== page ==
Mid-State Fair

Fall Out Boy’s fair concert inspires screams, singing

Alternative rock band Fall Out Boy performs July 20 at the California Mid-State Fair in Paso Robles.
Alternative rock band Fall Out Boy performs July 20 at the California Mid-State Fair in Paso Robles. Courtesy of California Mid-State Fair

As a sophomore at Atascadero High School, I listened to Fall Out Boy’s 2005 album “From Under the Cork Tree” pretty much on repeat. I was a 16-year-old girl with a haircut like Gerard Way of My Chemical Romance — pre-“Black Parade” — and Pete Wentz’s lyrics, sung by the angsty, soulful Patrick Stump, just totally got me.

So when I saw that Fall Out Boy would be playing on the opening night of the California Mid-State Fair in Paso Robles, I had to go.

Part of me was a little apprehensive. I’d heard Fall Out Boy’s more recent hits on the radio and they were fun, danceable. The guitar riff in “Uma Thurman” is absolutely infectious. But would this band that had meant so much to me when I was coming of age mean as much to me now? Would this concert live up to all the emotions I had as a teenager listening to “Dance, Dance” on repeat?

The answer is “absolutely yes.”

Having spent an evening shouting, stamping, clapping and singing along, seeing Fall Out Boy live was everything I wanted it to be and more.

Fall Out Boy brought a little something for everyone to the fair, playing old hits and new ones — songs that were danceable, singable, hard-rocking and damn sexy.

The band opened with “Irresistible,” a fun pop single off their latest album, “American Beauty/American Psycho,” and followed it up with the 2005 smash single “Sugar, We’re Goin’ Down.”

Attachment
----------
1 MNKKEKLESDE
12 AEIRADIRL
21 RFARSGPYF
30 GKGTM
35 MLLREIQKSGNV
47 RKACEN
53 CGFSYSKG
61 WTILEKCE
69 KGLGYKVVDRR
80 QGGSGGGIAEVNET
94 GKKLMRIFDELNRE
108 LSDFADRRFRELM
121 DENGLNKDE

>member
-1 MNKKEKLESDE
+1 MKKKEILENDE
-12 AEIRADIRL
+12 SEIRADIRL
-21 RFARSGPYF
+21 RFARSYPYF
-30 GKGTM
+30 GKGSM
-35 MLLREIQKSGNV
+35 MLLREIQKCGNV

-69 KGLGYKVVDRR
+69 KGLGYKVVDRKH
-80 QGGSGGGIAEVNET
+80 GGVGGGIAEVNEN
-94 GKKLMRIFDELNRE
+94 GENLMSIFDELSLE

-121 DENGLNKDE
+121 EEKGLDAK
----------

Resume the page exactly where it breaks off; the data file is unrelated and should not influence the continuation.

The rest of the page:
From there, Fall Out Boy took us on a tour of the band’s discography, with some songs introduced by bassist and lyricist Wentz. Screams went up from the Chumash Grandstand Arena each time the familiar chords of a new song were struck.

Before “The Kids Aren’t Alright,” Wentz told his version of the famous fable “The Scorpion and the Frog.” “We’re all kind of scorpions and we’re all kind of frogs, and we’re all scorpions trying to be more like frogs,” the bassist said.

At another interlude, Wentz stopped his intro to point out a father with his infant son.

“Come here, I want to give him a pick!” Wentz cried, declaring this would be the best Fall Out Boy concert the baby ever attended, before breaking into the next song.

Fall Out Boy even took a break from their own music to cover Michael Jackson’s “Beat It,” with Stump jumping and screaming around the stage as the crowd sang along.

The band’s sound was tight and polished without losing the raucous quality of live rock. Stump’s voice filled the grandstand area, yet maintained its intimacy, when singing some of Fall Out Boy’s most sexual lyrics — as when he crooned, “I’m watching you two from the closet/Wishing to be the friction in your jeans.”

Fall Out Boy ended its set with a bang with the single “Centuries” off “American Beauty/American Psycho,” but no one was ready to go home yet. Fans stomped and clapped and screamed, and yes, I was stomping the bleachers too until they came back out for an encore.

To screams, the band performed its 2013 hit “My Songs Know What You Did in the Dark (Light ‘Em Up),” then rounded off the night with “Saturday,” off its 2003 debut album “Take This to Your Grave,” summoning up their pop-punk roots as Wentz screamed the lyrics while Stump sang.

I left the Chumash Grandstand Arena in a haze of post-concert euphoria — ears ringing, hands sore from clapping and cheeks sore from smiling for so long.

I might not remember this show “for centuries,” as the Fall Out Boy song says, but I know I’ll remember it for a long time as one of the best concerts I’ve been to.

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